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AIBU to think my friend has moved to fast

(252 Posts)
AnotherManicMonday Wed 28-Jan-15 16:05:13

I have a friend who is also my neighbour I've known her for 2 years and both have DDs that are the same age. We're both single parents but over he last year I have met my now DP.

We're quite open with each other and chat a lot and let the DDs play together. She recently started online dating because she knew it would be difficult to meet anyone in RL. I completely support her if that's what she wanted offered to babysit her DD and do nursery runs ect if she ever needed me too.

Recently she started speaking to a guy online, they've never spoke before so after a week she agreed to meet him and they did she seemed really happy after and it was great to see her so cheery with a smile on her face.she told me she wanted to see him again but would be difficult with her DD I said I'd babysit and she was happy.

2 days after there first date she decided to invite him round her house with her DD there, he stayed over and has been there for the last 5 days with her and her DD. Over the last two days I've heard him shouting and swearing at her DD and now she does the same. This morning I heard him shouting and swearing at the DDS and she was crying then 5 minutes later him telling her DD he loves her and she wouldn't say it back after my friend was prompting her she lost her temper and shouted "say I fucking love you too now"

I feel so bad for my friends little girl having this strange man come into her life when my friend doesn't really no him and to have a strange man shouting and swearing at her sad Is there anything I can do to help her? She's a beautiful little girl and I'm worried for her

UterusUterusGhali Wed 28-Jan-15 16:07:09

Yes. Call social services.

UterusUterusGhali Wed 28-Jan-15 16:07:51

I know that sounds glib, but I genuinely would in this situation.

JaneFonda Wed 28-Jan-15 16:08:57

Oh gosh that is so sad, poor little girl. sad

I would phone SS - I'm not sure exactly what they could do, but perhaps some checks could be run on him - this man could be absolutely anyone.

I don't usually say that because I don't want to sound dramatic, but no one is protecting this child and I think you have a responsibility to report it.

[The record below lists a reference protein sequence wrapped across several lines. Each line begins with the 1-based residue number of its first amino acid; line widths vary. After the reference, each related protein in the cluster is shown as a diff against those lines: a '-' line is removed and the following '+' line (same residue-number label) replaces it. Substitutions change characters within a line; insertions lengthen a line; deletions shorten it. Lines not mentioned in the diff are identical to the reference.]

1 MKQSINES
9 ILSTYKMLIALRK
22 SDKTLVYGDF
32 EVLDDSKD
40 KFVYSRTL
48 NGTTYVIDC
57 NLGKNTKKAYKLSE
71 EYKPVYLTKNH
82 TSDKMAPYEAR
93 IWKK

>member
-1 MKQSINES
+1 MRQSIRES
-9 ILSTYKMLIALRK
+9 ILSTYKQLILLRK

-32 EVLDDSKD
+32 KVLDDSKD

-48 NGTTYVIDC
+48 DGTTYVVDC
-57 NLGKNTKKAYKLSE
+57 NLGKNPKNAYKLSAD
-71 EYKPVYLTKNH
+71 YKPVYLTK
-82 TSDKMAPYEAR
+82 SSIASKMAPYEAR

angelos02 Wed 28-Jan-15 16:09:54

That is awful. Having a stranger around her young DD. And he is a stranger.

Lj8893 Wed 28-Jan-15 16:10:40

Yep i agree. SS. Who knows what his shouting and swearing could progress onto?!

expatinscotland Wed 28-Jan-15 16:10:55

I would call SS, too.

YoniversityOfTheFurredAge Wed 28-Jan-15 16:11:43

Phone SS, but be prepared for your friend to have a totally different (or minimised) version of events for SS. Could you also speak to the little girl's school or nursery as well?

crazylady12 Wed 28-Jan-15 16:12:01

Anything could be happening don't hesitate I would probably call the police if I heard someone shouting at a woman like that I would it's domestic violence even worse if it's a little child

WeAreEternal Wed 28-Jan-15 16:12:42

I would also call SS.

Caronaim Wed 28-Jan-15 16:14:16

call NSPCC anonymously. they can call social services on your behalf, without bringing you into it. You are still going to be neighbours to this couple next week after social services have been round.

Clobbered Wed 28-Jan-15 16:14:26

Bloody hell.

Have you spoken to your friend since this man moved in? What does she have to say about it all?

It sounds like you know her quite well - isn't it time you gave her a reality check?

NorwaySpruce Wed 28-Jan-15 16:18:12

Was there no sign over the last 2 years that your friend could treat her child that way? Or that she had in the past entered into that kind of relationship?

Five days seems a very short time in which to turn your entire parenting/life philosophy upside down.